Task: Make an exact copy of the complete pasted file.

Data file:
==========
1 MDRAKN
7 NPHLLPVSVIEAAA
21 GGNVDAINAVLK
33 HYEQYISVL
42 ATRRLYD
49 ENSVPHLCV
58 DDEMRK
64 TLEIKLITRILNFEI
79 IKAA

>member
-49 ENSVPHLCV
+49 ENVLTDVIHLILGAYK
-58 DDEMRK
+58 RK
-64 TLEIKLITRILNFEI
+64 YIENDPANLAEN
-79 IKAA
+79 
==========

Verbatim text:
1 MDRAKN
7 NPHLLPVSVIEAAA
21 GGNVDAINAVLK
33 HYEQYISVL
42 ATRRLYD
49 ENSVPHLCV
58 DDEMRK
64 TLEIKLITRILNFEI
79 IKAA

>member
-49 ENSVPHLCV
+49 ENVLTDVIHLILGAYK
-58 DDEMRK
+58 RK
-64 TLEIKLITRILNFEI
+64 YIENDPANLAEN
-79 IKAA
+79 